Feb. 1916 and was killed in action in France 1917.
There were no children and she did not remarry. She
and Elizabeth Grace lived with their mother in Malvern
and moved to Glen Iris after their mothers death. She
died in 1959.
James Straker Andrews, born in 1881, spent his early years as a seaman around the coast. He married Margaret Egan in about 1905 and following her premature death he married Mary Ann Chartres in 1911. Two children, Kevin and Nellie followed.
Elizabeth Grace born
1883, a teacher and dressmaker. She did not marry and
Gainsborough painting titled Mr & Mrs Andrews is
held in the National
Gallery in London.
Check the Wikipedia link for more info
Cannot link this family with ours but still trying...
Much of this research
has come from Hilary Burden, Gwendoline Rogers,
June Brown, Damian Smith , Marie Carson, Mary
Chapman, Lola Marsh, Harold Hubble, Edna Chandler,
Rosemary (Andrews) Morison, Keith Bennett
and many others.
I am a descendent of the Ferretts of Verwood who owned the pottery for years. I think too that I might be connected to your family tree.
I have a George Andrews and a Mary Elizabeth Andrews on my Ferrett family tree who were brother and sister, George married Kitty/Kate ferrett who was born in 1857 and had a son Walter Harry Cutler Andrews, and Thomas and Mary married Frederick Ferrett in 1884. Their parents were Joseph and Elizabeth. Apparently Joseph and Elizabeths memorial stone also bears an inscription to Kitty or Kate. I've been studying your family tree and I think that that Joseph and Elizabeth could have been the son and daughter in law of Joseph and Sarah Cutler. Would you be able to shed any light on this? Also are they related do you know to the Andrews that currently own the butchers shop in Verwood?
My maiden name was Straker and I am doing some research into our side of the family tree. From what I can see so far there seem to be three groups of Strakers in England and we belong to the London ones that lived around Islington. My Grandfather, Frederick Charles, came to Australia in the early 1900's via India and one of his brothers, Robert, went to Canada where there is now another group of Strakers.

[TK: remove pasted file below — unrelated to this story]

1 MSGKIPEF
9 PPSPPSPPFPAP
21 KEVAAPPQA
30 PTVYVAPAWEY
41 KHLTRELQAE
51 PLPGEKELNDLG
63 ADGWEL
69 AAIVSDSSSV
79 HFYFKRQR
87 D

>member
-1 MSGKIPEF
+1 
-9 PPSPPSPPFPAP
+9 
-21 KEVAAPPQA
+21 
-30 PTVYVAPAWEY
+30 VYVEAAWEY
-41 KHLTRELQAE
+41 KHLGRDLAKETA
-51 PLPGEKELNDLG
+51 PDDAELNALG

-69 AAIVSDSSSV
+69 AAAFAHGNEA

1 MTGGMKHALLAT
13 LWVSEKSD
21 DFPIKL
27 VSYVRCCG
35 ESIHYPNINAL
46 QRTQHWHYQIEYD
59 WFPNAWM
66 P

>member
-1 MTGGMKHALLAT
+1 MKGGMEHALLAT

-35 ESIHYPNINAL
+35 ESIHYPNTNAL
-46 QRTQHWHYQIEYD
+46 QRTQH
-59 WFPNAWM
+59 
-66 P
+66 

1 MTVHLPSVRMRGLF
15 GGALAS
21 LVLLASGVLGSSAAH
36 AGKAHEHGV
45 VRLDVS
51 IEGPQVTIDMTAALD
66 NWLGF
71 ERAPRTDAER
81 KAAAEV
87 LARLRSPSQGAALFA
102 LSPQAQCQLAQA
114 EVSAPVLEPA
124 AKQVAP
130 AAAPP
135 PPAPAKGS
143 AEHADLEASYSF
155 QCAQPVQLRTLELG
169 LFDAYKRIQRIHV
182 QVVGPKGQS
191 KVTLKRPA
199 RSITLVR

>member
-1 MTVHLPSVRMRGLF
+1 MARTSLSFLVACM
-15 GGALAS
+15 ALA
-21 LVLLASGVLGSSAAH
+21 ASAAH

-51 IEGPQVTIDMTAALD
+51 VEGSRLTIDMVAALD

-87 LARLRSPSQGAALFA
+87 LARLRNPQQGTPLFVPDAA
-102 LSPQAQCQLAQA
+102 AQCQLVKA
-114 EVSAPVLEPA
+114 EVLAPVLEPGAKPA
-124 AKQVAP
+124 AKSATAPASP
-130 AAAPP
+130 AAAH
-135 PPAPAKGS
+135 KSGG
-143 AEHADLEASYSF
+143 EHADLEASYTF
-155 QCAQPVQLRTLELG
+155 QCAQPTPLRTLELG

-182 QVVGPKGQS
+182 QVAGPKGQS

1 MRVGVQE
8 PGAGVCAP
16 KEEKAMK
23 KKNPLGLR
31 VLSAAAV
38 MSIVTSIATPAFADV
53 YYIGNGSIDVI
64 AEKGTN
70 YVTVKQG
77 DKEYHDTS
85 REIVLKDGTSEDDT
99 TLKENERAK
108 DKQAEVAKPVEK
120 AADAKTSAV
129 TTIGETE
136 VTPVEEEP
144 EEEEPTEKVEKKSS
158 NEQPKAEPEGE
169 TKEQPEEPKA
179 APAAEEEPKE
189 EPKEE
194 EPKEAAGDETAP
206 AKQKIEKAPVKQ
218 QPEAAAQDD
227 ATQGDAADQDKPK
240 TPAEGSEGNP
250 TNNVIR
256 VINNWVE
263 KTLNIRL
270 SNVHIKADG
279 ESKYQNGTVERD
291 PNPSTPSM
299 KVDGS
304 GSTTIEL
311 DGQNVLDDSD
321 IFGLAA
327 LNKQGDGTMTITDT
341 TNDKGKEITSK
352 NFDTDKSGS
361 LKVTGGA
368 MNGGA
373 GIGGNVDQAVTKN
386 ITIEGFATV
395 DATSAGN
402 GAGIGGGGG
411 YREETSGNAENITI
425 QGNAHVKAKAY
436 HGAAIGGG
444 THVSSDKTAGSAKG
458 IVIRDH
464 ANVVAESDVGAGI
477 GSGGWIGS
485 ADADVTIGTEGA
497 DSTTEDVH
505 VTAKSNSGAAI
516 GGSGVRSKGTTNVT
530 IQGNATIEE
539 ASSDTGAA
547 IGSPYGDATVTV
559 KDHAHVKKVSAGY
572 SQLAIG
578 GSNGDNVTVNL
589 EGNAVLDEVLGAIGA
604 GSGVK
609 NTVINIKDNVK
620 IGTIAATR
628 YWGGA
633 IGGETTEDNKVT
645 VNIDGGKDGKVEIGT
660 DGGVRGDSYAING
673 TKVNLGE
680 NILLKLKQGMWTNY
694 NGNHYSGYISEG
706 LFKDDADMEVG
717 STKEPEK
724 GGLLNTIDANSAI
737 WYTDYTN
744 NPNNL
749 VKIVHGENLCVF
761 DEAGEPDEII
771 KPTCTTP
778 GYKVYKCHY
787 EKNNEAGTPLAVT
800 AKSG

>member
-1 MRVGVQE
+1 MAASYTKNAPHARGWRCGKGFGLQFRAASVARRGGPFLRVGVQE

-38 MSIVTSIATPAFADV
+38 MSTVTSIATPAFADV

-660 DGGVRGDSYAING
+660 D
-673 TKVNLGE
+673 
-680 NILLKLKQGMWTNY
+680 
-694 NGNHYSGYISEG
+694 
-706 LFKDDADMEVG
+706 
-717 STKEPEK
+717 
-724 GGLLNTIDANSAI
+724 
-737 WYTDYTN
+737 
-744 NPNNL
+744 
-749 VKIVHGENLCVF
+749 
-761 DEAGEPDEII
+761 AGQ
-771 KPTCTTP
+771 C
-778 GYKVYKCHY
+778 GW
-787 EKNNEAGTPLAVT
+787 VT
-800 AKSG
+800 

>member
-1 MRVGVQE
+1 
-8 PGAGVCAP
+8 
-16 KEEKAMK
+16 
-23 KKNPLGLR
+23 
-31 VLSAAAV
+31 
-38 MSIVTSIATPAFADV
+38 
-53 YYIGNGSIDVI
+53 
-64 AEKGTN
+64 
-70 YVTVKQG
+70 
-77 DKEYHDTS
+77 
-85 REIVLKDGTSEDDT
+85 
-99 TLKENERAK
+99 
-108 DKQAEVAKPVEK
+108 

What really excited me was the fact that your Straker ancestor lived just down the road from my Head (my Mothers side) relative in Brighton. They bought land to farm bounded by North Road and Hodder Street which is just up from where you say John Straker lived. William and Sarah Head were Methodists and built the first Methodist church so I suppose the opposing religions would be one reason why there was no intermarriage. They lived there from 1839 and had a large family. Ferntree Gully Road used to be called Heads Road.
Dear All, I have found your fabulous web site through Genseek - Convicts etc., Haven't read it all, but you have produced a wonderful document. My interest is the reference to one family living opposite St. Finbars Catholic Church - corner of Point Nepean Road and Centre Road, Brighton, but which corner? This is the area where I grew up and at one stage there was a Garage - shops etc., and houses which were not very old compared with others nearby - this was the north-west corner. (these shops etc. have all been demolished for the widening of the Nepean Highway) It is an eerie feeling that these people you are writing about, walked around the same area. Wouldn't we love to meet them now and have a chat and a cup of tea!!!!!
Another convict story I have been following is of Samual Pyers (Active) and Sarah Johnson (Britannia 11). One family of their descendants, who are friends of mine, lived on the Point Nepean Road, East Brighton, close to Centre Road.
I am always very interested and grateful to have access to these wonderful tales posted on the 'net'.
My congratulations, regards, Valma
I have just come across your Andrews site and see Elizabeth Amey and your reference to Horton With Woodlands and also the Cutler name..
My GG Grandmother was Catharine Amey, she had a son Elijah Louis in 1808 in Horton with Woodlands, no father was listed.
She must have been born c1790 but I have failed to find any other trace of her except her marriage in 1820 to John Frampton also in Horton with Woodlands and both were from Woodlands.
Later in 1831 Elijah married Hannah Cutler in Horton with Woodlands, he listed Thomas Amey as his father?
Elijah move to Poole and finally to Upham Hampshire.
The Haskell name has cropped up many times in Amey trees but with no direct links yet to my tree.
Dorset OPC has suggested that Catharine could have been baptized Elizabeth but used Catharine.
Horton is such a small area but I have yet to make any links
Love to hear your thoughts on this.